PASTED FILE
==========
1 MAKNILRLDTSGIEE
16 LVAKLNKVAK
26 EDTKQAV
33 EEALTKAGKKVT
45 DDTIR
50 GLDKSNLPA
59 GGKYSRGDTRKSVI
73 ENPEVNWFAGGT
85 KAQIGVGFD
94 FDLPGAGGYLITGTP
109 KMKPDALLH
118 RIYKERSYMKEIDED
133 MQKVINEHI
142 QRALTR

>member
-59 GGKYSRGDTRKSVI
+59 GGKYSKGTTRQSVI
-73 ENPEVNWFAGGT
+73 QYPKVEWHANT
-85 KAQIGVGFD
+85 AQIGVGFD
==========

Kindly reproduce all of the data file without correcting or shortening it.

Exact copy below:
1 MAKNILRLDTSGIEE
16 LVAKLNKVAK
26 EDTKQAV
33 EEALTKAGKKVT
45 DDTIR
50 GLDKSNLPA
59 GGKYSRGDTRKSVI
73 ENPEVNWFAGGT
85 KAQIGVGFD
94 FDLPGAGGYLITGTP
109 KMKPDALLH
118 RIYKERSYMKEIDED
133 MQKVINEHI
142 QRALTR

>member
-59 GGKYSRGDTRKSVI
+59 GGKYSKGTTRQSVI
-73 ENPEVNWFAGGT
+73 QYPKVEWHANT
-85 KAQIGVGFD
+85 AQIGVGFD